Here are three healings even a doctor can’t explain...
- Posted on Apr 21, 2015
“Doc, I’m tellin’ ya, it was a miracle!” Fresh out of my residency, when one of my ER patients would tell me this, I’d shrug. Not that I didn’t believe in miracles. But in the ER, with all its chaos? Not likely. We were all about intervention, not intercession.
Today, after 30 years as an emergency room doctor, I know differently. I’ve seen healings that medical science can’t fully explain. Healings that can only be the work of a power beyond medical intervention. So many stories I’ve written several books. Here are three of my favorites from Miracles in the ER.
Two techs rolled 14-year-old Ben Stevens into the ER’s trauma room with the results of the X-rays I’d ordered. A sprinter on his high school track team, he’d come in with a broken femur. He’d collapsed during a meet, running the 440. The way he’d explained it, the bone had snapped in two near the end of the race. He was healthy, strong. It didn’t make any sense.
One of the techs clipped an X-ray onto the view box. I felt the blood drain from my face. “What’s the matter, Dr. Lesslie?” Ben’s mother asked. I couldn’t respond. I just stared at the X-ray. The break was irregular, layered haphazardly, like onion rings.
“Where the femur is broken it looks like bone cancer,” I finally managed to get out. “And I’m afraid it’s already fairly advanced.”
I went with the family to an orthopedic surgeon who confirmed the diagnosis. Ben’s leg would have to be amputated. Then there’d be chemo and radiation. Even with intensive treatment, his chances weren’t that great. Ben’s mother looked at the surgeon and then at me, all the while gently patting her boy’s shoulder. “He’s in the Lord’s hands,” she said, with a serene confidence that took me aback.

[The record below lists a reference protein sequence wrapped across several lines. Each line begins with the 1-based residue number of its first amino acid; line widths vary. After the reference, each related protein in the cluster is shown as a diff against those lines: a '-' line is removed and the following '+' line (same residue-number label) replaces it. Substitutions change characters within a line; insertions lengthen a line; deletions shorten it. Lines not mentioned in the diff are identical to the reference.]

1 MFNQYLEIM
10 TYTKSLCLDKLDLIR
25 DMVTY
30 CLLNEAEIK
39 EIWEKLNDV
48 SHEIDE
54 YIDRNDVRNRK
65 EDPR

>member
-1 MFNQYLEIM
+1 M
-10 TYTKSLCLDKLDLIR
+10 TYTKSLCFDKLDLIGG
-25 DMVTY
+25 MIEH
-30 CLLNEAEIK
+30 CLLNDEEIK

After the surgery I learned that the cancer had spread to Ben’s lungs, three aggressive tumors. He had only months to live.
Three months later his parents brought him back to the ER. He had a fever, chills, aches and a persistent cough. He looked terrible.
“We tried the chemo,” his mother told me. “He got so sick they stopped it after the second treatment. They haven’t decided what to do next.”
I turned my attention to Ben. I was concerned that he had pneumonia and that the tumors in his lungs had spread. “We’ll need to get a chest X-ray,” I said. “I want to be sure he doesn’t have any infection in there. And since it’s January, I’m going to get a flu test. We’re seeing a lot of it now, and that might be a possibility.”
Ben’s father looked despairingly at me, then turned away. No one said another word. I called for a nurse and told her what we needed.
About 20 minutes later, the nurse and an X-ray technician brought Ben back to the ER. I had them put him in Exam Room 4 with his parents while I looked at his X-rays in another room. This time I wanted to be able to compose myself first.
“Doc, the boy in four is positive for the flu. Type A,” the nurse said, reading off a lab slip. That would explain the fever, aches and cough. After all, even though he had metastatic bone cancer, he could still get the same things everyone else did. In fact, it was more likely. I flipped on the bright light on the view box.
I had to force myself to look. His lungs. They were completely clear. No pneumonia. And no cancer! His tumors were gone! He just had the run-of-the-mill flu.
I ran over to Room 4 and told Ben and his parents the news. Ben nodded calmly. His father gaped at me. His mother gasped. Her hands flew to her mouth and tears flowed down her cheeks.
Just as she’d said, Ben had truly been in God’s hands.
One Friday in October. The “A” team on duty: Lori Davidson and Charlotte Turner, two of our top nurses, and Amy Connors, our hyper-efficient unit secretary. Staffers who worked unflinchingly through the worst trauma. It had been a hectic night, but for the moment the ER was quiet.
“ER, this is EMS One.” The paramedic’s voice shattered the stillness.
“Go ahead.” Lori had a pen in her hand, ready to take notes.
“Five minutes out with a one-car ten-fifty. Is...Dr. Lesslie nearby?” A 10-50 was an auto accident.
“He’s standing right here, EMS One,” Lori said. “Go ahead.”
“Can you give him the radio and switch off the speakerphone?”
“It must be something bad,” Charlotte said. Lori handed me the receiver. I stepped away from the desk. “This is Dr. Lesslie.”